Victory in Europe Day celebrates the formal acceptance by the Allies of World War II of Nazi Germany’s unconditional surrender of its armed forces on Tuesday, 8 May 1945, marking the end of World War II in Europe. VE Day (or V-E Day in the United States) is observed by most Western European states on 8 May with several of the Channel Islands marking their … Continue reading Victory in Europe Day, AKA Liberation Day, Victory Over Fascism Day, and More….
On November 10, 1989, Germans began tearing down the Berlin Wall following its premature opening the evening before. The Berlin Wall, Berliner Mauer in German, was a guarded concrete barrier that physically and ideologically divided Berlin from 1961 to 1989. Constructed by the German Democratic Republic (GDR, East Germany), starting in the dead of night on August 13, 1961, the Wall cut off (by land) … Continue reading Tearing Down That Wall
One of the many things I enjoy about collecting stamps that I am constantly learning something new; it is one of the reasons I started the A Stamp A Day blog as it gives me daily reasons to do research. For today, I had planned to write about what we Americans call “mailboxes” (called letter boxes, letter plates, letter holes, or mail slots elsewhere). I had always assumed … Continue reading National Stamp Collecting Month: Letter Boxes and Post Boxes
On this date in 1571, German mathematician, astronomer and astrologer Johannes Kepler was born. A key figure in the 17th-century scientific revolution, he is best known for his laws of planetary motion, based on his works Astronomia nova, Harmonices Mundi, and Epitome of Copernican Astronomy. These works also provided one of the foundations for Isaac Newton’s theory of universal gravitation. Kepler was a mathematics teacher at a seminary school in Graz, where … Continue reading Johannes Kepler
The German reunification (Deutsche Wiedervereinigung) was the process in 1990 in which the German Democratic Republic (GDR/East Germany) joined the Federal Republic of Germany (FRG/West Germany) to form the reunited nation of Germany, and when Berlin reunited into a single city, as provided by its then Grundgesetz constitution Article 23. The end of the unification process is officially referred to as German unity (Deutsche Einheit), … Continue reading Germany [Reunification] #2441A (2007)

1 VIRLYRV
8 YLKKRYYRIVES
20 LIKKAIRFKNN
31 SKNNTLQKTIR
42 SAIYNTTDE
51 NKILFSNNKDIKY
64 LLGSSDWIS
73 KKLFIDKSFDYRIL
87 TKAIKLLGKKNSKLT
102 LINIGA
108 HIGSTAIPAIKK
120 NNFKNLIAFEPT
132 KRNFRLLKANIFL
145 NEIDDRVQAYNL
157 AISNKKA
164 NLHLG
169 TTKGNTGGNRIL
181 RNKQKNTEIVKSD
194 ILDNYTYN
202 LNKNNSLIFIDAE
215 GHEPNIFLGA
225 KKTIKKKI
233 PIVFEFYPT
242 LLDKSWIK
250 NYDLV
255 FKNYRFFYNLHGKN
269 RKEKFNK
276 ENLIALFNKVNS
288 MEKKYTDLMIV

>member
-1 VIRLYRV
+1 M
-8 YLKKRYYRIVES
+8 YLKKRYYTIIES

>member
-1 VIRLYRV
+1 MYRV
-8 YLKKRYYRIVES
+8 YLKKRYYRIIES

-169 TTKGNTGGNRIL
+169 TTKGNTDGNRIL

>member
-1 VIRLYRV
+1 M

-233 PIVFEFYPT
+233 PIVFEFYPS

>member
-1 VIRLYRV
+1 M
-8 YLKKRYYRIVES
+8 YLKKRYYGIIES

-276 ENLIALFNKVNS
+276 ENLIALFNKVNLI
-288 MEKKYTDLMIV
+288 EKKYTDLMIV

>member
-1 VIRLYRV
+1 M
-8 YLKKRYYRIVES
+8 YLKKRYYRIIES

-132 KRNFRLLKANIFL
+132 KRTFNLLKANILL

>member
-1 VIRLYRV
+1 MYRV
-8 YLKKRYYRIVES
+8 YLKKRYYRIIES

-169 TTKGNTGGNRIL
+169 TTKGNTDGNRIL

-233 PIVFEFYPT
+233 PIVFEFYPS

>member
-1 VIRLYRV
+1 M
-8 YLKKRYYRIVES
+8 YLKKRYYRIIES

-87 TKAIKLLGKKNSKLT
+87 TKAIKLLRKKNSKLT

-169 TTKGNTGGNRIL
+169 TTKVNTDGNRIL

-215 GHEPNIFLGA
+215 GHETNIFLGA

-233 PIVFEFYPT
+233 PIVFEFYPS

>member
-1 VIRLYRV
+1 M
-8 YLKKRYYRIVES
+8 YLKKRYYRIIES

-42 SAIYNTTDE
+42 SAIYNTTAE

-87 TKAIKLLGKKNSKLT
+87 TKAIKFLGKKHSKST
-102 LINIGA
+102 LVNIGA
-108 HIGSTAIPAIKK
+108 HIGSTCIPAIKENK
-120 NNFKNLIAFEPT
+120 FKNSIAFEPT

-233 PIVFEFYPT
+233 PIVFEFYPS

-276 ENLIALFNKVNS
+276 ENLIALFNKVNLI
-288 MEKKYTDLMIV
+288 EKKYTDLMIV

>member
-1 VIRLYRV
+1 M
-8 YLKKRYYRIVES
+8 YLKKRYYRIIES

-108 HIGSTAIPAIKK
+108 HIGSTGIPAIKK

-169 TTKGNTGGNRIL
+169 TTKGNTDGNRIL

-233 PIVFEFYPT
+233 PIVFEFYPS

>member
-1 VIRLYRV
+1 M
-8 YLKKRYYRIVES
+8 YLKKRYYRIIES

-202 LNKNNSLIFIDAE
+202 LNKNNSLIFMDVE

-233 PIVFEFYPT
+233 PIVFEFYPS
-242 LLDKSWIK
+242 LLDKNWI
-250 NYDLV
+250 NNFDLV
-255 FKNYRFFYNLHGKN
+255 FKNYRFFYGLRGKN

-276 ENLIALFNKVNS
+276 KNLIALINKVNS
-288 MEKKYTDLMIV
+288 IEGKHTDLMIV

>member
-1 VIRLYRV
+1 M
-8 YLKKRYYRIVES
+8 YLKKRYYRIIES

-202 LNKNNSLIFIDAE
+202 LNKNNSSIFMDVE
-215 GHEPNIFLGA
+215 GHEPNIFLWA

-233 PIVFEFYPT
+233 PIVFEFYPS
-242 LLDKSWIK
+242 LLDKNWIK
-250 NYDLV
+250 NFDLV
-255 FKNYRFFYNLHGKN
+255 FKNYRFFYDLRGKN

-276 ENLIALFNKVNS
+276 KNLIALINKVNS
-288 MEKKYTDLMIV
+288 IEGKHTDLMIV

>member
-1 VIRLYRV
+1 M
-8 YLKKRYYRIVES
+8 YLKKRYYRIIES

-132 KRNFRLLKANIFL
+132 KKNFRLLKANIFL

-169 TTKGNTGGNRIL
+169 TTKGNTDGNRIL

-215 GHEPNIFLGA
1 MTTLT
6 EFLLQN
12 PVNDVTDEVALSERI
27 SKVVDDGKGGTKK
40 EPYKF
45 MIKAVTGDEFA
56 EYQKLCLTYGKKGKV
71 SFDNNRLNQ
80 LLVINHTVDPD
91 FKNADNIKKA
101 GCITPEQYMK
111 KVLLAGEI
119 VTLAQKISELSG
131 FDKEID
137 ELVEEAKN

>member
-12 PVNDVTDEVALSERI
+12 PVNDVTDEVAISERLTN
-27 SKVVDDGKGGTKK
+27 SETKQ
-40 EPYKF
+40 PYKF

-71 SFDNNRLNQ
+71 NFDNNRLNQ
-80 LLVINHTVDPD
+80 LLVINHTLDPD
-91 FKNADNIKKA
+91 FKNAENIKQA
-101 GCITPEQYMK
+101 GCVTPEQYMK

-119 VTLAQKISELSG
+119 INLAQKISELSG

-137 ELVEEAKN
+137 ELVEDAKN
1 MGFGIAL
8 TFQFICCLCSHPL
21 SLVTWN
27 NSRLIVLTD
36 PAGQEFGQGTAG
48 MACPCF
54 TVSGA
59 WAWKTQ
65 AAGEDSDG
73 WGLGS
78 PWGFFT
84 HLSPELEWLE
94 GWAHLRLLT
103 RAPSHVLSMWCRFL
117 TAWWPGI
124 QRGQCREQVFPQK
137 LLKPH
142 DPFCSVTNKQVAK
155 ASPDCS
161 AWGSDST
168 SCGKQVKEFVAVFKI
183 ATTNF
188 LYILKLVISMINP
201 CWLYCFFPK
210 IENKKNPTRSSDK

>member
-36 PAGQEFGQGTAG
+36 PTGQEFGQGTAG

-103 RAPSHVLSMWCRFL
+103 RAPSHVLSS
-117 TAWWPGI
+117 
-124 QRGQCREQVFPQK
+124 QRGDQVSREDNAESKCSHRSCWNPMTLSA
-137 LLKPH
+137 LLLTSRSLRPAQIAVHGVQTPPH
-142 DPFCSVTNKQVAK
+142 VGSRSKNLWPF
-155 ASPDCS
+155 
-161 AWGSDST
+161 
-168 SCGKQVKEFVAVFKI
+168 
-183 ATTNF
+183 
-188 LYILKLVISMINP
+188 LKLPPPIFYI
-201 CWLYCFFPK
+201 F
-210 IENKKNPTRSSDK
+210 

West Berlin was a city that existed in the period between the end of the Berlin Blockade on May 12, 1949, to German reunification on October 3, 1990, as a political enclave surrounded by East Berlin and East Germany. It was 100 miles (161 kilometres) east of the Inner German border and only accessible by land from West Germany by narrow rail and highway corridors. … Continue reading Germany [West Berlin] #9N201 (1962)
Upon the defeat of Nazi Germany in World War II, the victorious Allied powers asserted their authority over all territory of the German Reich which lay west of the Oder–Neisse line, having formally abolished the government of Adolf Hitler. The four powers divided Germany into four occupation zones for administrative purposes, into what is collectively known now as Allied-occupied Germany (Alliierten-besetztes Deutschland). The occupation resulted in … Continue reading Germany [Allied Occupation] #583 (1948)